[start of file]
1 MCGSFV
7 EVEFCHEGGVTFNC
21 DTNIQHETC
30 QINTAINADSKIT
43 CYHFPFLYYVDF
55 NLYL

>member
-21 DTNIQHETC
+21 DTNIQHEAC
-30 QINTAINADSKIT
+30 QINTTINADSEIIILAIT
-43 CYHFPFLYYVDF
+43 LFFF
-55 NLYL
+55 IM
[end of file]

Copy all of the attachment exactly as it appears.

1 MCGSFV
7 EVEFCHEGGVTFNC
21 DTNIQHETC
30 QINTAINADSKIT
43 CYHFPFLYYVDF
55 NLYL

>member
-21 DTNIQHETC
+21 DTNIQHEAC
-30 QINTAINADSKIT
+30 QINTTINADSEIIILAIT
-43 CYHFPFLYYVDF
+43 LFFF
-55 NLYL
+55 IM